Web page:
I'm not sure what part of BLM territory you are in, but some areas are highly competitive and geared towards those in-house clients. Not all trainers need or want to take trailer-ins. Some are well meaning, but are way to unorganized to coordinate successfully with someone off the property. I've been in programs where I got a text at 10pm every single night with my lesson time for the next day because that is when the trainer got around to doing her schedule. Others just scribble things on a white board a day or two in advance and assume you'll check it. It will probably take a few tries to find the right match, but it's doable! Try younger pros, and people who breed/raise/train their own as they may have more understanding of why you like doing things at home.

        Most trainers will give in-house people priority, whether they say it or not, until you have an established relationship with them and are still around 6+ months later.

        You'll also have to work harder at first to be taken seriously, and to be trusted to keep your horses to a standard the trainer finds acceptable - always show up on time, tack up at your trailer, be on and warmed up (or at least walked for 10-15 minutes) at your specified time, with a clean, well turned out, properly trimmed or shod horse that would represent the trainer well if you were at a show, and clean up after yourself before you leave.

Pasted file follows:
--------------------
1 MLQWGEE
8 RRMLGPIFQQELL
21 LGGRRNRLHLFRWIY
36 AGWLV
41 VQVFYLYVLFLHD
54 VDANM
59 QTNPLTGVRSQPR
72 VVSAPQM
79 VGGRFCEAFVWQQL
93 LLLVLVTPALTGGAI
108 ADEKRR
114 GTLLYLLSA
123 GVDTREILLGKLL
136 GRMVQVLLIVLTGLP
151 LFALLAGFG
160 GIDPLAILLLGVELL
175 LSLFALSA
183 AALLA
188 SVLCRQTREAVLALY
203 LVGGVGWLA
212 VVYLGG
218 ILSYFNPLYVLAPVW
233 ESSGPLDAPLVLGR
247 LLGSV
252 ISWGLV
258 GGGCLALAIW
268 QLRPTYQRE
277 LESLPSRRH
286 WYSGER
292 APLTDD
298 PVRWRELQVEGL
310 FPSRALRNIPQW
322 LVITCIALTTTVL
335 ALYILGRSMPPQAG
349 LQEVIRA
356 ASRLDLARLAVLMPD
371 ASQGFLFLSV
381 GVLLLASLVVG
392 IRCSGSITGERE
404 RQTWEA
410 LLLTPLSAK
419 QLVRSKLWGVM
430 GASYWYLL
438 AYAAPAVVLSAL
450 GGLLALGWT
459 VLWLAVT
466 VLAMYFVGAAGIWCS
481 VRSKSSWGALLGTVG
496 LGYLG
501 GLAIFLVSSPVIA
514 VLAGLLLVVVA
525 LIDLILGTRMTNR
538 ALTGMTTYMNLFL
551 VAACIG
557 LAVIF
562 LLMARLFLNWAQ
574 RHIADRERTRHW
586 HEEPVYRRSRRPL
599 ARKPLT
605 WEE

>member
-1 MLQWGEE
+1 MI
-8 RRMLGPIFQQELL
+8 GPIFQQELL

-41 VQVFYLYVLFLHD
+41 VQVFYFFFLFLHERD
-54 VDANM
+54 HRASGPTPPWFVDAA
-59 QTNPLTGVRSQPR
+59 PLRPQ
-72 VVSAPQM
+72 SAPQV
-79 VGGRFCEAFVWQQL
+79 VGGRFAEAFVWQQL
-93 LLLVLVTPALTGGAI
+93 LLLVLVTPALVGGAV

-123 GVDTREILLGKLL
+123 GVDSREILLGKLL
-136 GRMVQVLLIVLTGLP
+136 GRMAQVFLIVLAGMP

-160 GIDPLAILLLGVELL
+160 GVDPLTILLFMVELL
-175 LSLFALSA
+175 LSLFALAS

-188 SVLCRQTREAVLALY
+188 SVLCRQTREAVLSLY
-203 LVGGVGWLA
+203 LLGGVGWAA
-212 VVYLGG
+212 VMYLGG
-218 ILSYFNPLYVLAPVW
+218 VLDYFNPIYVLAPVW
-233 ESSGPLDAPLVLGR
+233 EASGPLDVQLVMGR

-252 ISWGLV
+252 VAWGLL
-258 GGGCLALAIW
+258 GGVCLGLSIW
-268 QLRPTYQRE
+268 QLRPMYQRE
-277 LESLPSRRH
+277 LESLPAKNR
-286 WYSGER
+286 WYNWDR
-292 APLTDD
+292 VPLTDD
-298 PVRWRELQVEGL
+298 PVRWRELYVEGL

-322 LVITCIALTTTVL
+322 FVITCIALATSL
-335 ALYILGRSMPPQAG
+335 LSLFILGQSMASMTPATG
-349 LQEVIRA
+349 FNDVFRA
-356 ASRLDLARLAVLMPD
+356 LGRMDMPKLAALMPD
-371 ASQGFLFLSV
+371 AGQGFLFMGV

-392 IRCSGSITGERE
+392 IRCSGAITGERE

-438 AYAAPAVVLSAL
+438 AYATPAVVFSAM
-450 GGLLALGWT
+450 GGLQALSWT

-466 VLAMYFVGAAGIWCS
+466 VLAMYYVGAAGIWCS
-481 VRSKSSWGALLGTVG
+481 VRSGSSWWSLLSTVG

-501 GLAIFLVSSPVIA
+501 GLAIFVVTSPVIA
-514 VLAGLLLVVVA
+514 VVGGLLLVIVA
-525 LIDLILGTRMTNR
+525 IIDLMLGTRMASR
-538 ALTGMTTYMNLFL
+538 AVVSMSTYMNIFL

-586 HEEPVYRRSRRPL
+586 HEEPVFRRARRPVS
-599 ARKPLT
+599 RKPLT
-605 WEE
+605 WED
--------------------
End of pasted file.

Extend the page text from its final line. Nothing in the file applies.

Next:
For scheduling, if they are ensuring they meet the responsibilities they have for the in house training clients I think it makes good business sense.

          However, they should take you every bit as seriously when you ride with them. A trainer who doesn't take you seriously doesn't deserve your business.
          If Kim Kardashian wants to set up a gofundme to purchase the Wu Tang album from Martin Shkreli, guess what people you DON'T HAVE TO DONATE.


            OP, it will depend on your market. I did have the problem you are describing in one place and have not had it in others. IME, the higher quality the market and or pro, the higher quality the professionalism. In your case, you sound like a pretty good client-- you have money to spend and want to spend it, you want to show, you probably can ride well and ride well enough on your own to improve, not just take the same lesson for years in a row. Keep looking for the right trainer and reward that one with your business.
            The armchair saddler
            Politically Pro-Cat


              If you want to seriously get out of the lower levels and have never trained a horse up the levels you would actually benefit from a full training program with one of your horses! I kept my young horse home until third level then went to my trainers fro full training to get him to PSG then brought him back home again. I struggled with the changes and really needed her help. I now have another young horse and will keep him with me unless I hit a snag then I will go to trainers barn.
              I remain very flexible to get in a lesson because I ship in, I work around trainers full-time clients and I'm good with that.
              Humans dont mind duress, in fact they thrive on it. What they mind is not feeling necessary. Sebastian Junger


                Agree with Bogey2 , but to answer your question, in my experience yes --the in house clients are preferred.